New Tax on Mortgage Refinances

I’ve got some good news, and I’ve got some bad news. Here’s the bad news first.

Last week, the Federal Housing Finance Agency (FHFA) announced a surprise fee on all new refinance transactions sold to Fannie Mae and Freddie Mac, making up approximately two-thirds of all loans. The cost was assessed regardless of the bank or mortgage company you choose to work with and will increase the interest rate that you had been expecting and had been available.  

This sudden move came as a surprise both in the imposition of the fee and in making the fee effective almost immediately. Historically, they allowed 60-90 days before the new pricing went into effect, to enable lenders reasonable time to close their rate lock pipelines.

Why are they introducing a new fee?

Two reasons. First, both Fannie and Freddie are concerned about the uncertainty surrounding future mortgage defaults and the increased costs they incur. Secondly, they are worried about how quickly their current mortgages are prepaying due to the unprecedented wave of refinances. When a loan refinances, the prior loan comes out of the security, which creates losses to the investor who owns that mortgage, so by raising the cost to refinance will slow down how past loans are paying off.

Although Fannie nor Freddie outwardly stated this, many in the industry think that a third reason drove this announcement. The “refinance tax” will allow both enterprises to build up a capital base for their future release from conservatorship and back to becoming private entities – This is pure capitalism ladies and gentleman. 

 What is the impact to borrowers?

  1. Across the country, lenders are adding these new refinance fees into rate sheets effective immediately for all conventional conforming refinances.
  2. These fees are on top of all other fees already charged by Fannie and Freddie.

What happens next?

The mortgage industry is united in its disappointment with the announcements, specifically with the break from all past precedent of providing a reasonable advance notice of the effective date. The probability of FHFA, Fannie Mae or Freddie Mac revising their announcements with a different effective date is probably low.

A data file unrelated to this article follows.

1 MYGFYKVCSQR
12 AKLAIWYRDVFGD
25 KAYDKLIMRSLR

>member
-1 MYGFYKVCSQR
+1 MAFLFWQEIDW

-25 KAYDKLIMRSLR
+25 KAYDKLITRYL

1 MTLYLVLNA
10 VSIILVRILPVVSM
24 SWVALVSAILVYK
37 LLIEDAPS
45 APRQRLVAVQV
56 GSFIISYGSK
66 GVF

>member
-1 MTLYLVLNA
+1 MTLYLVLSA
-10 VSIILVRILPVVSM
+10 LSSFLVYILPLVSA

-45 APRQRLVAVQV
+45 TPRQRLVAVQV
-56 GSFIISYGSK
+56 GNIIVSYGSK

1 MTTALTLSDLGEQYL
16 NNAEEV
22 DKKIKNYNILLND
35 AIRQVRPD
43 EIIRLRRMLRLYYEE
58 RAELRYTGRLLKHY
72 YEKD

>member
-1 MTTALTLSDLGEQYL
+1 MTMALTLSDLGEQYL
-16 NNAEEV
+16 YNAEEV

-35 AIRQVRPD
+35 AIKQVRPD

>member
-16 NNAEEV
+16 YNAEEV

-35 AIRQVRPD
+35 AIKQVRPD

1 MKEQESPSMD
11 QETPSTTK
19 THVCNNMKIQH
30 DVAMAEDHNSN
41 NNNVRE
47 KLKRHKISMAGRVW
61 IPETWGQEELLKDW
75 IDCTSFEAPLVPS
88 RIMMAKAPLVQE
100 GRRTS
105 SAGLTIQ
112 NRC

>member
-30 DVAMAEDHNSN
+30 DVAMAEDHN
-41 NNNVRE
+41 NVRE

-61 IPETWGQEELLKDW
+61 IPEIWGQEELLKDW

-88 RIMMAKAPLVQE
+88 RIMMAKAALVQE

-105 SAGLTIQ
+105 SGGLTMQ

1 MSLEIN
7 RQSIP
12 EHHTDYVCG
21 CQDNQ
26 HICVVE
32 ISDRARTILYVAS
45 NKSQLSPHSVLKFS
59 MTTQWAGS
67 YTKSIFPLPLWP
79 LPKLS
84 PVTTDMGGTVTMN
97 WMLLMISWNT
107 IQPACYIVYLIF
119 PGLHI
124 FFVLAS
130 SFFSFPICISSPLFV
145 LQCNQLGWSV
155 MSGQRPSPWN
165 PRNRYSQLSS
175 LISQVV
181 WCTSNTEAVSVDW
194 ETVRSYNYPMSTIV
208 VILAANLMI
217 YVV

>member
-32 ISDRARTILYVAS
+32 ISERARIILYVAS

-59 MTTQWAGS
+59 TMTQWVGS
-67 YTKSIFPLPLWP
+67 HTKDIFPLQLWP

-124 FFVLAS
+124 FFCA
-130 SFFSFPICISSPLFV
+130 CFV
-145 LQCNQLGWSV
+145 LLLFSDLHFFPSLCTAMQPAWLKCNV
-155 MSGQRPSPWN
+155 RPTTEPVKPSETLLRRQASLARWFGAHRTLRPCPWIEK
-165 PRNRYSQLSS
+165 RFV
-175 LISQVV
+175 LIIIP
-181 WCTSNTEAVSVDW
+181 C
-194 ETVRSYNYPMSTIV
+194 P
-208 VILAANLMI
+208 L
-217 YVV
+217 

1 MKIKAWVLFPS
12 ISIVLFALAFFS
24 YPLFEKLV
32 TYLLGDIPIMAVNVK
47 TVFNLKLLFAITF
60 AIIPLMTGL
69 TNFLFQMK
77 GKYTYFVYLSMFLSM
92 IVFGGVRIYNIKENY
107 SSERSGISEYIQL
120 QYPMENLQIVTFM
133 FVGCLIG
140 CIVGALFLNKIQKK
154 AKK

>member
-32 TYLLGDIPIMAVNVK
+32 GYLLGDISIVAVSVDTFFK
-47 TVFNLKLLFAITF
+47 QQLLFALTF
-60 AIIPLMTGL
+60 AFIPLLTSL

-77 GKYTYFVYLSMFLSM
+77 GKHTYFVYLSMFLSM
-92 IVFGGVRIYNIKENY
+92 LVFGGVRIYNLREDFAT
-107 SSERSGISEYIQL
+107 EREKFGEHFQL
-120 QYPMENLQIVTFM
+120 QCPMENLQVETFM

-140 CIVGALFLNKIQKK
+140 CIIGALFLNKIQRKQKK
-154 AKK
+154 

Now for some good news… 

Interest Rates are still at extraordinarily low levels, and refinancing may be a smart financial move, which can save you money every month or reduce the number of years remaining on your mortgage. You may also be able to consolidate your debts to save even more money.

The True Cost of Waiting to Buy a Home

I know shopping for a home today is hard work and very frustrating at times. Inventory is low, and demand is high – It may take many offers, and a few tension-filled bidding sessions, before you land that home. Buyers can quickly get discouraged and say, “I am tired of this. I am just going sign a new rental lease instead and try this again in 6 months to a year”. 

Here’s the thing: you can take some time off, but the market isn’t taking time off, even with COVID. For example, in Sacramento County, the forecasted appreciation is 4.22% in just the next six months; let’s quantify that. A home worth $442,000 today would be worth $18,637 more in 6 months. Being careful with this prediction, even if we cut this estimate of appreciation in half to 2.4%, waiting would require you to get a bigger loan, and pay more every month, or put more money down.

I think the effects of COVID will continue to ripple through our economy in ways we can’t even imagine. If home prices do dip temporarily, the economic value to a person of owning their own home, and taking advantage of today’s super-low 30-year fixed rates, will put them in a much healthier long term financial position than choosing to rent for the next several years. The key is for people to buy homes that they enjoy living in, with a long term outlook. A short term paper loss is nothing compared to the long term economic benefits a homeowner would receive.  

And what about interest rates? Should you wait until rates go down further? No, the monthly savings with a lower rate are nice but small compared to the missed appreciation and amortization. It could take longer for the incremental savings of a lower rate in the future to make up for the money lost by waiting. Should rates drop significantly, you can always refinance in the future. Stick with it, keep shopping, and you will find something! 

 And remember, there’s no guarantee that rates head even lower. It’s essential to weigh the individual options for you, and I’m here to help you do that.

Don’t Get Fooled By Tricky Real Estate Terms

Understanding Real Estate TermsWhen looking to buy or sell Sacramento real estate, confusing terminology can leave you feeling somewhat uneasy. From a multitude of numbers to marketing jargon, property listings can give you an overwhelming amount of information — and it’s hard to know what’s important. Continue reading “Don’t Get Fooled By Tricky Real Estate Terms”

Should I Buy A Foreclosured Property?

Green MortgageBuying a foreclosed property in Sacramento and the surrounding area can be different than buying other types of real estate. And if you are a first time home buyer, this may not be a road you want to  travel down.

In many cases you will be able to get a fantastic deal on a home, but you will need to go through quite a bit of work and negotiation. Here are some of the basics facts from a local agent with a ton of experience in the area of Foreclosed property – click here for video Continue reading “Should I Buy A Foreclosured Property?”